Recently I have been taking an interest in the country that is Turkey. It is quite a fascinating place for a number of reasons, not least because less than a century ago, it was the leader of the Muslim world in the form of the Ottoman empire.
I have many unanswered questions on it - some that I can put into words, such as "why did the Arabs rebel and join the British against" but there are many many more that are less easy to ask (let alone answer). Just a warning - the rest of this blog post is a "brainfart" of ideas and thoughts hopefully structured in a semi-cogent manner, however it may not make any sense at all or may be entirely wrong. Feel free to correct me.
I don't really know what to say about it either, but in my eyes it seems to currently be balanced on a knife edge where it can move forward into the future, maybe carving its place into the world, or it can fall back into the recent past which has been less pleasant.
Turkey has a funny case of modernisation, that I think it is interesting to have a look at.
Go back a couple of centuries and there was a moderately well functioning empire in place there that rules over many lands. It was by no means perfect, as even then it was "the poor man of europe" that was barely surviving and many western powers had posed the "eastern question" of what would happen when the empire collapsed - who would take over and shift the balance of power in their favour. A fear of this along with alliances helped the ottomans fend off the vultures,but this was not a healthy position to be.
During this time there was a movement started in the ottoman empire to modernise, to westernise in order to compete better with the western powers. There were various interest groups such as people who became to be known as the "young turks" who tried tot ake power from the "old turks" in order to gain power. This resulted in the single party, the Committee of Union and Progress, holding power and continuing the modernising efforts.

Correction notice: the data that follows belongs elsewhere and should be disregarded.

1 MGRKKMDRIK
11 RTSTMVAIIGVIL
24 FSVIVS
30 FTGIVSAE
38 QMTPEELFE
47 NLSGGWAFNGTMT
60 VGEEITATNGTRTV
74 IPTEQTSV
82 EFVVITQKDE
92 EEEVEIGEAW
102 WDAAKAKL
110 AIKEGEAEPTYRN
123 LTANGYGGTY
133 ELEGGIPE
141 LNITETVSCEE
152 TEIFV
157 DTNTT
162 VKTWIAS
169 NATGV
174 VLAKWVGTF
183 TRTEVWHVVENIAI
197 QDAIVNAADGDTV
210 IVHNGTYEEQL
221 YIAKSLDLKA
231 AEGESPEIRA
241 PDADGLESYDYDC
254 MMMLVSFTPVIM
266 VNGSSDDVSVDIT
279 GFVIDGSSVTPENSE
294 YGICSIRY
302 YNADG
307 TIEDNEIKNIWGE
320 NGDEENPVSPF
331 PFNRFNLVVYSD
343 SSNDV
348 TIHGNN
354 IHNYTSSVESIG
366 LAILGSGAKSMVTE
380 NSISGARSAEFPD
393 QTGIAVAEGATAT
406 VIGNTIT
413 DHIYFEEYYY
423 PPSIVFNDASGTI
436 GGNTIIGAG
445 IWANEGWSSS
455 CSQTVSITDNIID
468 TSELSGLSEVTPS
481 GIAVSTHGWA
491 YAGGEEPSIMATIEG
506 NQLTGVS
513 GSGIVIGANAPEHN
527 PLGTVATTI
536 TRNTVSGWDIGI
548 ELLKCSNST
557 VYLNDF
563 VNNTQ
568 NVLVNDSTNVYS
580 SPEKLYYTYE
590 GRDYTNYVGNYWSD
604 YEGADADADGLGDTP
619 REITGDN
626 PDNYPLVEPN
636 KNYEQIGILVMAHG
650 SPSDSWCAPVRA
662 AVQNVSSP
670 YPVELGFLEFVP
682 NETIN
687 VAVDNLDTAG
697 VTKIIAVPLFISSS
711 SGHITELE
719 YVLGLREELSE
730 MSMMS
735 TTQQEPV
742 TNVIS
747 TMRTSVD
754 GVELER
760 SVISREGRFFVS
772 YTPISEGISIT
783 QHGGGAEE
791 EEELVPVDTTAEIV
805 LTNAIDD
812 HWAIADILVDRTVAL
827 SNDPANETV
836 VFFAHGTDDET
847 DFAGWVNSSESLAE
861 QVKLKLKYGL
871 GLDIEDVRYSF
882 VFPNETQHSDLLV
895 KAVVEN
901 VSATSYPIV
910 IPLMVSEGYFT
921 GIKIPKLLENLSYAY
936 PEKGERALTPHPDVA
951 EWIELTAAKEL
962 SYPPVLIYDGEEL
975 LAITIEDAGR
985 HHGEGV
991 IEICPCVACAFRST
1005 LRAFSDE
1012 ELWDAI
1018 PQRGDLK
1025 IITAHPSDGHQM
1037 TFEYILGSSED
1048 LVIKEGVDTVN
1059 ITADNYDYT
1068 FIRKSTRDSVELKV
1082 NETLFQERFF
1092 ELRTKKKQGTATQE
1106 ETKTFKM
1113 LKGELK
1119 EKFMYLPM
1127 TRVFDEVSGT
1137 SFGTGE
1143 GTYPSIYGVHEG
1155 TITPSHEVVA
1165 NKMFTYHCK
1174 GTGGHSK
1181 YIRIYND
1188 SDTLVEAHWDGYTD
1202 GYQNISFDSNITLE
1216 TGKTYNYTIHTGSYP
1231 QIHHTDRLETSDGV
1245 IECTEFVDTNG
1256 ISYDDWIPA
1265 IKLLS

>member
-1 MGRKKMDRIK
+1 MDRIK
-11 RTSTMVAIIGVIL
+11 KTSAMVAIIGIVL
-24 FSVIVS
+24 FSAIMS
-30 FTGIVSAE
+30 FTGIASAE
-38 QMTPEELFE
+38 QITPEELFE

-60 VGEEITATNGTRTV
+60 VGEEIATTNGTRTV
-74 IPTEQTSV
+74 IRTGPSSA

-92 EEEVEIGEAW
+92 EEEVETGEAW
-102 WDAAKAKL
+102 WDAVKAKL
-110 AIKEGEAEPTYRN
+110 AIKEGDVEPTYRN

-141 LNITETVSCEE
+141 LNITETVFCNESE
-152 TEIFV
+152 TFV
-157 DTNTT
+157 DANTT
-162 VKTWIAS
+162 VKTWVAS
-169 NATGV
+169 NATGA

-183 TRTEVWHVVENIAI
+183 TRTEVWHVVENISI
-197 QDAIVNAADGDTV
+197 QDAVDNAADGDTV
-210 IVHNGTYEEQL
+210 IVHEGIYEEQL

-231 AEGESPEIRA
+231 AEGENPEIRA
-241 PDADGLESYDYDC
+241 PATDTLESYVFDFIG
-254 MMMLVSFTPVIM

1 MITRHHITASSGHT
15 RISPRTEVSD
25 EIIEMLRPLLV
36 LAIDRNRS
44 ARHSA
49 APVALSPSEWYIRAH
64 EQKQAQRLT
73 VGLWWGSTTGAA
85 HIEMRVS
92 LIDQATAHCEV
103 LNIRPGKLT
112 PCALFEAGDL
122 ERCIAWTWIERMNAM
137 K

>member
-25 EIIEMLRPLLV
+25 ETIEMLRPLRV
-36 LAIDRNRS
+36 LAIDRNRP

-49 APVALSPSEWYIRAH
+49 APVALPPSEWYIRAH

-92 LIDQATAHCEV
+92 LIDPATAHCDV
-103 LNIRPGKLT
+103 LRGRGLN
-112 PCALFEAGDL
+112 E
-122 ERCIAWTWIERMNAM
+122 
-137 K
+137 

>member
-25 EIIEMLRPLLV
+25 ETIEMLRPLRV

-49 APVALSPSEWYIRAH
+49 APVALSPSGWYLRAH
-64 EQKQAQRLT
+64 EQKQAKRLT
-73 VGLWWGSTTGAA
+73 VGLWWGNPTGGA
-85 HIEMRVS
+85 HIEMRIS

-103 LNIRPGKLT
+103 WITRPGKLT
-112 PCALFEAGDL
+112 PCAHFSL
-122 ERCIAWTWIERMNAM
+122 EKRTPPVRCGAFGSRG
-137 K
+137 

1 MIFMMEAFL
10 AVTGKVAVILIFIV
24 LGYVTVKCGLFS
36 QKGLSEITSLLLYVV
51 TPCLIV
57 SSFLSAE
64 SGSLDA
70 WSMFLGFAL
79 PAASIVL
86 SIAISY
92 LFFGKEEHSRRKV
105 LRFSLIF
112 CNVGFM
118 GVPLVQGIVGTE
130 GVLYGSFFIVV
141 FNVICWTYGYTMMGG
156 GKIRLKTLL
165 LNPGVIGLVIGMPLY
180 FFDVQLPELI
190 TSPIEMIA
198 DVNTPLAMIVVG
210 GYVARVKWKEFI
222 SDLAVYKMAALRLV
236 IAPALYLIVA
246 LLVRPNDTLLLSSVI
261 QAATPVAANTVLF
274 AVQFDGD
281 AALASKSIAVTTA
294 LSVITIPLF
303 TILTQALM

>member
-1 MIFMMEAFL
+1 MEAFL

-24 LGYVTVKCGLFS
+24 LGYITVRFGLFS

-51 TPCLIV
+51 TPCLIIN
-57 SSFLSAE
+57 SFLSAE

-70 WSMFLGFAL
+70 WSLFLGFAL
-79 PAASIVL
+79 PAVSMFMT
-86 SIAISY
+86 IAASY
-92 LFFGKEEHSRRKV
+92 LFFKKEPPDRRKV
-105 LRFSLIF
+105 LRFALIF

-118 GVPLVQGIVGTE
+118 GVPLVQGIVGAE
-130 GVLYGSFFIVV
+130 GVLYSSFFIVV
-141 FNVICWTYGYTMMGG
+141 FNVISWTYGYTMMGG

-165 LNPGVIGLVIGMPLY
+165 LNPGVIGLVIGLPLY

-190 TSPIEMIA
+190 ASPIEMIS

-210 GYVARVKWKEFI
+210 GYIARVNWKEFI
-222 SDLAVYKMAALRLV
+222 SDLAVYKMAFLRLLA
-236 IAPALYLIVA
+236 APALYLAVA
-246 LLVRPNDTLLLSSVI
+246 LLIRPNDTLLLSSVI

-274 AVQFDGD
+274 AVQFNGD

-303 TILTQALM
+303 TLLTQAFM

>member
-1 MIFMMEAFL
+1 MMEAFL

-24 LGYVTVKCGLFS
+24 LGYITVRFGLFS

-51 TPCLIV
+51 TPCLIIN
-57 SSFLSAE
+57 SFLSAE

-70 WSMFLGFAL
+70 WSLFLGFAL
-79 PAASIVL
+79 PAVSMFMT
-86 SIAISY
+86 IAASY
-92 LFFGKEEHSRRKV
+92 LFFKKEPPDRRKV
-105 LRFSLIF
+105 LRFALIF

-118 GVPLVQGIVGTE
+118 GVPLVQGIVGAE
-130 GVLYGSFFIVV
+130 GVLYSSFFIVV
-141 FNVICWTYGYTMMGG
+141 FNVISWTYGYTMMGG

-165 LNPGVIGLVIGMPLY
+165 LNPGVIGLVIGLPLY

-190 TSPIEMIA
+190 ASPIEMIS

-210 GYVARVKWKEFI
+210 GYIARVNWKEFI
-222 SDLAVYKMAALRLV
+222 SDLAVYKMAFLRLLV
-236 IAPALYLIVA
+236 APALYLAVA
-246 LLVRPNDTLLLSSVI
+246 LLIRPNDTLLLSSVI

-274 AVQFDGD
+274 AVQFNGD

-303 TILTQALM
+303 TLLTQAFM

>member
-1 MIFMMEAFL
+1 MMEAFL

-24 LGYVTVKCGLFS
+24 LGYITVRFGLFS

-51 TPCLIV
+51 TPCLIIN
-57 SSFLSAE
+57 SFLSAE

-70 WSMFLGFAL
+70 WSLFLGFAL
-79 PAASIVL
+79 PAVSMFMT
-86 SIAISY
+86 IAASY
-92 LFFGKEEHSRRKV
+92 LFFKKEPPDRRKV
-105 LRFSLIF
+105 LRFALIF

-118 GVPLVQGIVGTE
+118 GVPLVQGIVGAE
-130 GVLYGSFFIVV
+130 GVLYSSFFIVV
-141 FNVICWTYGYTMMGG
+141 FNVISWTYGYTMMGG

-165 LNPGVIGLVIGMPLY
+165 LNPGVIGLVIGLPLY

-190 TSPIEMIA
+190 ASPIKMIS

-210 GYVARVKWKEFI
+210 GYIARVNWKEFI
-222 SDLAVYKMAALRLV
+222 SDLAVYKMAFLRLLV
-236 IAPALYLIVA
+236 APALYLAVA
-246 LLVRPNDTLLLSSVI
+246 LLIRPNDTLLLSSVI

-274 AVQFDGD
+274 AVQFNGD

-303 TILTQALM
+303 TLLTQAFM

A problem was that much of the modernisation was being carried out to make Turkey like Europe, and europe of the time was becoming deeply fascist/racist. It wasn't all pleasant though as this same party/secret society has also been accused of being the main party behind teh armenian genocide.
The "Eastern question" was answered in the first world war when by the end, even the capital, constantinople was in ruins and under British occupation and the rest of the empire was being carved up by the victors.
Turkey was eventually freed by the forces loyal toMustafa Kemal "Attaturk", who disolved the Ottoman empire and continued the modernisation programme, which was secular in nature, as these people considered religion to be a reason for their downfall and humiliation.
There were many strands to this process of modernisation, but IMO this "modernisation" was chanigng the people from a fairly liberal society into a less liberal one. There were three main strands at play that still bare their hallmarks to this day:
Firstly, in the process ofmodernising and assimilating western philosophies, Turkey moved from a fairly tolerant Ottoman view of the world to a more racist society as was the norm in western Europe. Just like Germany had its idea of the supremacy of a specific race of people, many other European countries had similar ideas and Turkey cottoned onto it too, championing the superiority of the turkic people above all others, suggesting they were like the master race. Some old tombs of historical figures were dug up too to establish whether famous people in their history had been turkic or not.
In Western Europe such madness eventually led to the second world war, holocauset and genocide which made the people reconsider the ills of their ways, but Turkey was neutral for the majority of the second world war (it took sides in the last couple or so months in favour of the allies) and as such missed out on this enlightenment of the madness of racial superiority and stuck to the older "modernised western thinking" of racial superiority (as opposed to the older Islamic way of thinking which preached equality, but that had by some of the people's thinking led the Turks to ruin, so they could not choose that...).
Is it ironic that racism had to be intriduced into Turkey, or just sad?